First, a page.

June 25, 2024

American Hospital Assn. v. Becerra: Are Tracking Tools OK Again? Court Dials Back OCR Bulletin

OCR in Overdrive: Significant Regulatory Changes for the Healthcare Industry – Part 4
Holland & Knight Alert
Paul Bond | Shannon Britton Hartsfield | Beth Neal Pitman


  • The ruling in American Hospital Association v. Becerra is a victory for Health Insurance Portability and Accountability Act (HIPAA) covered entities using third-party tracking tools on unauthenticated webpages.
  • Although the decision does not immediately end the many class actions brought against healthcare providers regarding website cookie and pixel use, the decision should make such lawsuits significantly less attractive to plaintiffs.
  • This Holland & Knight alert is part of our continuing "OCR in Overdrive" series focused on emerging regulatory developments at OCR and the impact on patient privacy and data security requirements for healthcare providers and their business associates.

A recent federal court decision is a victory for Health Insurance Portability and Accountability Act (HIPAA) covered entities using third-party tracking tools on unauthenticated webpages. These are websites available to the general public that healthcare providers use to increase the public's access to important health-related information.

Since the final Privacy Rule was issued more than two decades ago, Internet Protocol (IP) address numbers, URLs, device identifiers and "[a]ny other unique identifying number, characteristic, or code" have been among the data elements that must be removed in order for a data set to qualify under the HIPAA de-identification safe harbor. As the final Privacy Rule aged and the digital platforms of healthcare providers expanded, new questions emerged.

For years, a vast majority of healthcare providers offered information to the public on websites. Almost all of these used third-party tools, especially from Google and Facebook (Meta), to better understand how users navigated these public websites, and to support outreach campaigns. Those third-party tools, often involving cookies or pixels, gathered information including IP addresses, URLs and other unique identifying numbers. Did simply visiting a healthcare provider's public website, which included information ranging from provider profiles to public health updates and research to employment and parking directions, really implicate HIPAA? Were third-party tracking providers required to enter into HIPAA business associate agreements? According to a U.S. Department of Health and Human Services (HHS) Office for Civil Rights (OCR) bulletin issued in December 2022 (2022 Bulletin), it did and they were.

Even though HIPAA has no private right of action, numerous plaintiff class actions were filed charging that such tracking tools violate HIPAA and other privacy laws when they involve transmitting IP addresses of website visitors to third-party vendors. The 2022 Bulletin followed, setting out OCR's position that mobile applications and websites using tracking technologies could lead to HIPAA violations, even on unauthenticated pages requiring no login. The 2022 Bulletin also stated that any information collected about visitors to a public website, even an unauthenticated site, "is indicative that the individual has received or will receive health care services or benefits from the covered entity." Therefore, OCR's original view was that any disclosure of tracking tools to third parties would require a HIPAA business associate agreement with third-party tracking vendors, or a full HIPAA compliant patient authorization. Following this original guidance, the number of class actions filed against healthcare providers for website cookie and pixel use shot into the hundreds.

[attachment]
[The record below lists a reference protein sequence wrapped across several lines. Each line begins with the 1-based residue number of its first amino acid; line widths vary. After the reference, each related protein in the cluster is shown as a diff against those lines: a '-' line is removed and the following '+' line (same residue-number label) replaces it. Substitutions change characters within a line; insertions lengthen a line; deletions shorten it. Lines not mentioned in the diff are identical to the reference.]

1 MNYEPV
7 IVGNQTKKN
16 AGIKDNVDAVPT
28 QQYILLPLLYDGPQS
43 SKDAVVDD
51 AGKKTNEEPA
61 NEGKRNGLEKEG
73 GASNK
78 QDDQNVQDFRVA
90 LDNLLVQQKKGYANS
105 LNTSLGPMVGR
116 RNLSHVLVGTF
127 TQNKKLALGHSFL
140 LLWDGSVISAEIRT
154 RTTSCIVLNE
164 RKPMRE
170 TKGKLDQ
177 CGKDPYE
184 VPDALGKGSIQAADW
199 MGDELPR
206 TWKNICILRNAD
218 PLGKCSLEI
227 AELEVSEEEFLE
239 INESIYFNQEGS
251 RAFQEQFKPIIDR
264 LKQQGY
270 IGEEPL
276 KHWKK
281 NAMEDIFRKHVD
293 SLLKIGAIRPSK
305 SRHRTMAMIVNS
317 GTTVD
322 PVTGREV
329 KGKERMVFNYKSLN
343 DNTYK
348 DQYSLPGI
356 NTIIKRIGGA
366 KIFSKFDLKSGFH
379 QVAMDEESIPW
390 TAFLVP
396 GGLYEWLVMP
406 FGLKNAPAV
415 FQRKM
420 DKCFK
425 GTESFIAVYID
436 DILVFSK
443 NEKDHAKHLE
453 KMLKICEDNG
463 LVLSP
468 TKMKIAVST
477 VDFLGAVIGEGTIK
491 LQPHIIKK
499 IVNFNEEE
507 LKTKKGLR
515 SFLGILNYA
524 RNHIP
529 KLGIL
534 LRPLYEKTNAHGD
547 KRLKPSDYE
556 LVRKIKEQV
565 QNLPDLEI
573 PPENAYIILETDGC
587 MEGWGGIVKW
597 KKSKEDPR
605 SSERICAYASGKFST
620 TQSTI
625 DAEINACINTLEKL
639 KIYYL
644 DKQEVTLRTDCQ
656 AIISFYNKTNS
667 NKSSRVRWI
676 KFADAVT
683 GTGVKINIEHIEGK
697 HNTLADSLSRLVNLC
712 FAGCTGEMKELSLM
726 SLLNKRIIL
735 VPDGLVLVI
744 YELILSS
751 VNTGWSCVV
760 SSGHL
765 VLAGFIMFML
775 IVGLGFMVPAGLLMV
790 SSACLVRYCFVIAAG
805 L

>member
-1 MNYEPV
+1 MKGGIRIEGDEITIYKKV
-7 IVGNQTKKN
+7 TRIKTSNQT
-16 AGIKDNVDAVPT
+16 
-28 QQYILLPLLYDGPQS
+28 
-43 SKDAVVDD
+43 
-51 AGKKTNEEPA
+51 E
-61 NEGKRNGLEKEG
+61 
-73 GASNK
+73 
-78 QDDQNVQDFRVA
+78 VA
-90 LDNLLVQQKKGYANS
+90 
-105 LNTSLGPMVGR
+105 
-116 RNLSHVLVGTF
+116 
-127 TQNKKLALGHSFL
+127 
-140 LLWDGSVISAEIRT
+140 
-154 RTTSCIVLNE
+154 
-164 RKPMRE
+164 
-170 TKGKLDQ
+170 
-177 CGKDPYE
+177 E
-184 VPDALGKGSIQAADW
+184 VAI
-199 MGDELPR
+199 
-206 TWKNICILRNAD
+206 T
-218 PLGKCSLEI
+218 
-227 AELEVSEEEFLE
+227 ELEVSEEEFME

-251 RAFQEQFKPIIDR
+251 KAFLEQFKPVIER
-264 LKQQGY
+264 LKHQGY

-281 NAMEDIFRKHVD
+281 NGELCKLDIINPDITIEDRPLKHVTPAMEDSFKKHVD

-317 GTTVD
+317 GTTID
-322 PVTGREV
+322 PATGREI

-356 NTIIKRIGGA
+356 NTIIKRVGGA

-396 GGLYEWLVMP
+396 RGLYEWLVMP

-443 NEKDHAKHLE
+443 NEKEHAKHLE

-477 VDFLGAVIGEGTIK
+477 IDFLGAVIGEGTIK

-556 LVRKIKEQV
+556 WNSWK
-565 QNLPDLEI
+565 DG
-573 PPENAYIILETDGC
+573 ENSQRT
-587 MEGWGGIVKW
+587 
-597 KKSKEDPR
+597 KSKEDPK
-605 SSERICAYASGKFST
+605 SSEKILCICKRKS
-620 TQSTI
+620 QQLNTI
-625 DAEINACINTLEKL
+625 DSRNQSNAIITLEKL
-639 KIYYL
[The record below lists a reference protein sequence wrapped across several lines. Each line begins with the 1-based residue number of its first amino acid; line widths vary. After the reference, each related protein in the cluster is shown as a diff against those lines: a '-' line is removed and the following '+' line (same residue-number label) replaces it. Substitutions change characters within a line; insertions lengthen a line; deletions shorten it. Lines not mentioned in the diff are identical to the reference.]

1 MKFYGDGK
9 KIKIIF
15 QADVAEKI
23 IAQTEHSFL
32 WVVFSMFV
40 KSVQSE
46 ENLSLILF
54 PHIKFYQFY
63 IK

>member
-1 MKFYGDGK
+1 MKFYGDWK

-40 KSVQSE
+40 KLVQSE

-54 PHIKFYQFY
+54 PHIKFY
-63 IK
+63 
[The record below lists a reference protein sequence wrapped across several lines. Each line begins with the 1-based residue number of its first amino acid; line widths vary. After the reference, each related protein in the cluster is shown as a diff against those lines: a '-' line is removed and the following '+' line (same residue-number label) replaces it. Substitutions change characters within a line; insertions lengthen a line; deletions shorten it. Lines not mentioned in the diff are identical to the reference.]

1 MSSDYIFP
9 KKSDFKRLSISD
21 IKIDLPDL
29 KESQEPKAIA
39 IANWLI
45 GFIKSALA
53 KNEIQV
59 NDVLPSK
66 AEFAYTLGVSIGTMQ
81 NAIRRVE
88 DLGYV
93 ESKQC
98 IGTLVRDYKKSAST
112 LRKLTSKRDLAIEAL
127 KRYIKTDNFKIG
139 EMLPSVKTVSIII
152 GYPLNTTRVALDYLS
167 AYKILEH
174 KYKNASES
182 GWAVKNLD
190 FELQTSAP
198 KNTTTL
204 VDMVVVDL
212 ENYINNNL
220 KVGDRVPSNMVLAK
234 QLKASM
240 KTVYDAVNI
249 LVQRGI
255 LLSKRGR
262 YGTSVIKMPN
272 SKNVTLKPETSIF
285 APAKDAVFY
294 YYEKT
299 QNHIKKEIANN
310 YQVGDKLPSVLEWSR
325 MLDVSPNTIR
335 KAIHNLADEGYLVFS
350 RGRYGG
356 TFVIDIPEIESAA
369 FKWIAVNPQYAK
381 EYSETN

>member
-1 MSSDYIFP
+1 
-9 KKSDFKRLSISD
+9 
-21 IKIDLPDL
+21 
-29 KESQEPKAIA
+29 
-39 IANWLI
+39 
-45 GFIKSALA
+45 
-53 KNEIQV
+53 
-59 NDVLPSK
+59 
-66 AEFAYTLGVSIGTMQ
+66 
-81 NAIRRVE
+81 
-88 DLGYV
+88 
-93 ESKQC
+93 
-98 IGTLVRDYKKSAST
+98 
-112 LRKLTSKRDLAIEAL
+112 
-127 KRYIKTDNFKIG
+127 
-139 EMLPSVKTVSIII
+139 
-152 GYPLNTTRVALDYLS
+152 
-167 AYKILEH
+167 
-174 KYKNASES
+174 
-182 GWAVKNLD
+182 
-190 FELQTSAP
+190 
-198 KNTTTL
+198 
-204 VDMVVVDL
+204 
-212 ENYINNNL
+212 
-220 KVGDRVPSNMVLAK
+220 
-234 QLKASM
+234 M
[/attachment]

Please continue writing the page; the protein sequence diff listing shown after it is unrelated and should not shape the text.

Challenge to the Guidance

A number of industry stakeholders became vocal critics of the 2022 Bulletin, particularly with regard to its regulatory overreach. For example, in May 2023, the American Hospital Association (AHA) sent a letter urging OCR to suspend the guidance because it defined protected health information (PHI) too broadly and would impede public access to credible health information that certain websites provide. Instead of softening its position, OCR and the Federal Trade Commission (FTC) sent warning letters in July 2023 to 130 hospitals indicating that they may be using online tracking technologies that involve "serious privacy and security risks."

The AHA, the Texas Hospital Association and other stakeholders teamed up in November 2023 to sue the HHS Secretary and OCR Director in Texas federal court. (See Holland & Knight's previous alert, "Lawsuit Seeks to Block OCR HIPAA Guidance on Online Tracking Tools," Nov. 7, 2023.) The plaintiffs argued that the bulletin improperly imposed HIPAA requirements on all uses of tracking technologies, including in cases where a website visitor or app user is not a patient, through an unlawful administrative action.

OCR Response

Likely in response to the lawsuit, approximately four months later, on March 18, 2024, OCR revised its guidance (Revised Bulletin), but maintained that all individually identifiable health information (IHII) "collected on a regulated entity's website or mobile app generally is PHI, even if the individual does not have an existing relationship with the regulated entity ... ." OCR conceded, however, that "the mere fact that an online tracking technology connects the IP address of a user's device (or other identifying information) with a visit to a website addressing specific health conditions or listing health care providers is not a sufficient combination of information to constitute [IHII] if the visit to the webpage is not related to an individual's past, present, or future health, health care, or payment for health care." Notably, the Revised Bulletin both expanded the definition of IHII to include a subjective analysis component and provided no assurance that regulated entities could continue to use such tracking tools because there would be no practical way to discern the purpose or intent of a website visitor and whether such visit related to the individual's healthcare.